closet
Pronunciation
  • (RP) IPA: /ˈklɒzɪt/
  • (America) IPA: /ˈklɑzɪt/
Noun

closet (plural closets)

  1. (obsolete) Any private area, particularly bowers in the open air.
  2. (now, rare) Any private or inner room, particularly:
    • a chair-lumbered closet, just twelve feet by nine
    1. (obsolete) A private room used by women to groom and dress themselves.
      • 1530, John Palsgrave, Lesclarcissement, p. 206:
        Closet for a lady to make her redy in, chamberette.
    2. (archaic) A private room used for prayer or other devotions.
      • Bible (KJV), Matthew, 6:6:
        When thou prayest, enter into thy closet.
    3. (figuratively, archaic) A place of (usually fanciful) contemplation and theorizing.
      • a. 1600, Robert Hooker, Of Lawes Eccl. and Politie, Ch. vii, § 24:
        ...abroad and at home, at their Tables or in their Closets...
    4. (archaic) The private residence or private council chamber of a monarch.
  3. (obsolete) A pew or side-chapel reserved for a monarch or other feudal lord.
  4. A private cabinet, particularly:
    1. (obsolete) One used to store valuables.
      • 1599, William Shakespeare, The Tragedie of Iulius Cæsar, Act III, Scene ii, l. 130:
        But heere's a Parchment... I found it in his Closset, 'tis his Will.
    2. (archaic) One used to store curiosities.
      • 1659, Elias Ashmole, Diary, p. 326:
        Mr. Tradescant and his wife told me they had been long considering upon whom to bestow their closet of curiosities when they died.
      • 1681, Marquis of Halifax, Seasonable Addresses to the Houses of Parliament in Concise Succession, p. 10:
        The late House of Commons have... seiz'd Closets and Writings without Information.
    3. (now, chiefly, US) One used to store food or other household supplies: a cupboard.
      • 1799 May 17, Jane Austen, letter:
        A Closet full of shelves... it... should therefore be called a Cupboard rather than a Closet.
    4. (figuratively) A secret or hiding place, particularly the hiding place in English idioms such as in the closet and skeleton in the closet.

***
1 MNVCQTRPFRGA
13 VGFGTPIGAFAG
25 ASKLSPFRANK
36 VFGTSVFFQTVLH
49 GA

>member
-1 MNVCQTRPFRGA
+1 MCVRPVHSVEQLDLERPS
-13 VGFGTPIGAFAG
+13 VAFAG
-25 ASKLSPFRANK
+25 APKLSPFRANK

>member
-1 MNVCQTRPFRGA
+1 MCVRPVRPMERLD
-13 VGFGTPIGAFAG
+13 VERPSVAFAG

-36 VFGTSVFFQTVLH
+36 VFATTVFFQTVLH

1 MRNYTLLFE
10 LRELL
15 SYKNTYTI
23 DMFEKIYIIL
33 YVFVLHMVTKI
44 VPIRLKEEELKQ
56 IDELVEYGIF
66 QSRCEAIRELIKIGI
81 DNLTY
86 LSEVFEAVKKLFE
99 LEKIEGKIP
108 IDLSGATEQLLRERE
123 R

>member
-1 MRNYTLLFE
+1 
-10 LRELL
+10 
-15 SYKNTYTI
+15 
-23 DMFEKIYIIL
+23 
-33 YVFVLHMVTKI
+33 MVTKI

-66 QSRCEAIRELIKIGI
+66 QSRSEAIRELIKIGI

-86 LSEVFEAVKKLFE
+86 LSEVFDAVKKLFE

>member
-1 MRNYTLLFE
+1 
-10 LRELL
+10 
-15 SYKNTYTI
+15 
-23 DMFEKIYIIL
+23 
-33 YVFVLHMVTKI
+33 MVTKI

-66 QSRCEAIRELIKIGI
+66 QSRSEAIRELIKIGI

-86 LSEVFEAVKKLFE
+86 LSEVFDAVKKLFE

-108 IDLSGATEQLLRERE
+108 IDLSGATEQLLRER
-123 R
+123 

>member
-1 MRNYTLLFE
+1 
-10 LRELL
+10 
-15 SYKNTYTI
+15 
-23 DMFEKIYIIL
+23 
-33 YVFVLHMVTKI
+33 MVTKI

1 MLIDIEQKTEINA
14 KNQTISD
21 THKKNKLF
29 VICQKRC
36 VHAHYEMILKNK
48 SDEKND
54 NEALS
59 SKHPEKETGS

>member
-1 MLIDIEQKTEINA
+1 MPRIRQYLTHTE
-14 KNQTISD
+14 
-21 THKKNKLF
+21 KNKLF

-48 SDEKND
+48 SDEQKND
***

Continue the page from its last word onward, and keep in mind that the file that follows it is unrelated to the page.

• 1530, Myroure of Oure Ladye, Ch. ii, p. 233:
        Went the sonne of god oute of the pryuy closet of the maydens wombe.
      The closet can be a scary place for a gay teenager.
      He's so far in the closet, he can The Lion, the Witch and the Wardrobe.
  5. (now, chiefly, Scotland, Ireland) Any small room or side-room, particularly:
    1. (US) One intended for storing clothes or bedclothes.
    2. (obsolete) Clipping of closet of ease#English|closet of ease or later (UK) water closet: a room containing a toilet.
  6. (heraldry) An ordinary similar to a bar but half as broad.
  7. (Scotland, obsolete) A sewer.
Synonyms Translations Translations Adjective

closet (not comparable)

  1. (obsolete) Private.
  2. Secret, especially with reference to gay people who are in the closet; closeted.
    He's a closet case.
Verb

closet (closets, present participle closeting; past and past participle closeted)

  1. (transitive) To shut away for private discussion.
    The ambassador has been closeted with the prime minister all afternoon. We're all worried what will be announced when they exit.
  2. (transitive) To put into a private place for a secret interview or interrogation.
    • He was to call a new legislature, to closet its members.
    • He had been closeted with De Quadra.
  3. (transitive) To shut up in, or as in, a closet for concealment or confinement.
    • 1784, William Cowper, Tirocinium, or A Review of Schools,
      See what contempt is fallen on human kind; […] See Bedlam's closeted and handcuff'd charge / Surpass'd in frenzy by the mad at large;
    • 1992, Toni Morrison, Jazz, p. 55,
      […] she had to look twice over her shoulder when the Gay Northeasters and the City Belles strolled down Seventh Avenue, they were so handsome. But this envy-streaked pleasure Alice closeted, and never let the girl see how she admired those ready-for-bed-in-the-street clothes.



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